Prostate/Rectal Sonogram

A sonogram is a diagnostic procedure that uses sound waves to create images of the internal structures of the body. In men, it may be used to examine the size, shape and condition of the prostate gland (located below the bladder) and rectum (the last region of the intestine), as well as blood flow through these structures. The images are processed by a computer and may be viewed on a monitor.

A prostate/rectal sonogram may be indicated to evaluate the prostate for abnormalities such as enlargement, obstruction of urine and cancer, as well as rectal abnormalities. It guides your doctor while obtaining a tissue sample (biopsy) or placing a radiation seed to treat prostate cancer and can also be used to assess the effectiveness of treatment.

Before the procedure, your bowels need to be emptied. You will lie on your left side with your knees bent towards your chest. A device known as a transducer is lubricated with a gel and inserted into your rectum. It is gently rotated to get a clear view. High-frequency sound waves are produced by the transducer. They bounce off the structures of the prostate and rectum and are picked up and processed to create images. A special transducer producing audible sound waves may be used to assess the direction and flow of blood. Once imaging is complete, the transducer is removed, and the gel wiped off; following which you may resume your normal activities.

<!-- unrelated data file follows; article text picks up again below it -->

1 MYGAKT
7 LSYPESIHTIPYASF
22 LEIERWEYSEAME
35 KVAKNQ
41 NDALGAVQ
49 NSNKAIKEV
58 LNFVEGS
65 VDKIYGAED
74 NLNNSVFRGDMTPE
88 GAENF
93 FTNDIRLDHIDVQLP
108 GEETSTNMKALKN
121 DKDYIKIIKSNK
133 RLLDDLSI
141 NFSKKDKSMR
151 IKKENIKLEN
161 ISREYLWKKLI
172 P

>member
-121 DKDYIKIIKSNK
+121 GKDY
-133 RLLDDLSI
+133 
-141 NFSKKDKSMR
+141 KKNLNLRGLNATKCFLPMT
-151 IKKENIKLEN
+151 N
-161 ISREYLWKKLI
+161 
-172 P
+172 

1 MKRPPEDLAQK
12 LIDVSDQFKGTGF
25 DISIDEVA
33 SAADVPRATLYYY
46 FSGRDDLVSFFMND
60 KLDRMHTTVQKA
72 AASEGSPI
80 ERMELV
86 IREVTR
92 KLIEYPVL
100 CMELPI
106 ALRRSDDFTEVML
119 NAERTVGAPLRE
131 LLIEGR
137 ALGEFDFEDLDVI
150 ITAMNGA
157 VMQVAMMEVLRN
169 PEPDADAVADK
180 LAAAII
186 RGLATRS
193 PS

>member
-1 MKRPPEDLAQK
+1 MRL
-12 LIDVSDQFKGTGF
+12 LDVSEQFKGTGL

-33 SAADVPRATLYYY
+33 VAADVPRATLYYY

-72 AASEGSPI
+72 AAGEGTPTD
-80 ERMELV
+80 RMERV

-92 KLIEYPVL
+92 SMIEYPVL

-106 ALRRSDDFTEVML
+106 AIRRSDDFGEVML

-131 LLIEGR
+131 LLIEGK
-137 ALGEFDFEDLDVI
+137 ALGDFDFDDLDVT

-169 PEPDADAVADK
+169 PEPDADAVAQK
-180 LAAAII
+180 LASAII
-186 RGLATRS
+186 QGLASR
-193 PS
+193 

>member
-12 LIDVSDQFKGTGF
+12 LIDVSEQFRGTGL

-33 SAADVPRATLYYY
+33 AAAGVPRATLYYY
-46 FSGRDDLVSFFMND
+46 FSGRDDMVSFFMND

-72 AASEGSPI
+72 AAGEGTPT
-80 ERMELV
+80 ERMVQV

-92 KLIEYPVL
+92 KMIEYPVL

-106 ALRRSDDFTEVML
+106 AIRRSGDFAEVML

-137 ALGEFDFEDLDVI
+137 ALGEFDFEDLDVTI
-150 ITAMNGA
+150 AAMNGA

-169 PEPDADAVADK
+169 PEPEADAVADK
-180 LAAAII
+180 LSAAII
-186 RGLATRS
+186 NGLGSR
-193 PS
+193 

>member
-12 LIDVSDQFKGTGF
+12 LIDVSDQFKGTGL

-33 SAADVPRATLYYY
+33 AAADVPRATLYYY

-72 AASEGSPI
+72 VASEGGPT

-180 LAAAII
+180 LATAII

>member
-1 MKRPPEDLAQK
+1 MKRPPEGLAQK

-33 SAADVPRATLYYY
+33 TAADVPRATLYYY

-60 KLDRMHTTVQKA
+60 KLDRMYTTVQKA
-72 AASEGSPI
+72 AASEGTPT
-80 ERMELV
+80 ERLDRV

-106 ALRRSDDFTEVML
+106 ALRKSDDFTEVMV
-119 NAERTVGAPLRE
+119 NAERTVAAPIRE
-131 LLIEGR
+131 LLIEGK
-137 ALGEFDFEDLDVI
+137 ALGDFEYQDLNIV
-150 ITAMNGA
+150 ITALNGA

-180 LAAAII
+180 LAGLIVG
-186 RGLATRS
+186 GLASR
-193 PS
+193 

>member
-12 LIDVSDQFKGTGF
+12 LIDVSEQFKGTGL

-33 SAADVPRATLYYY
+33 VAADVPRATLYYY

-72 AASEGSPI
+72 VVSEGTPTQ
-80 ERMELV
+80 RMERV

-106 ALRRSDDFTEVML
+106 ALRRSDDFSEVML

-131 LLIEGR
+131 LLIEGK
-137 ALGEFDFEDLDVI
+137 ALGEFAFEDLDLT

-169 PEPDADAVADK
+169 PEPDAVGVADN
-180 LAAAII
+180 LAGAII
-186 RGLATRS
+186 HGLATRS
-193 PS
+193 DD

The sound waves used are harmless and the procedure is not associated with any significant risks other than some discomfort produced by the insertion of the transducer.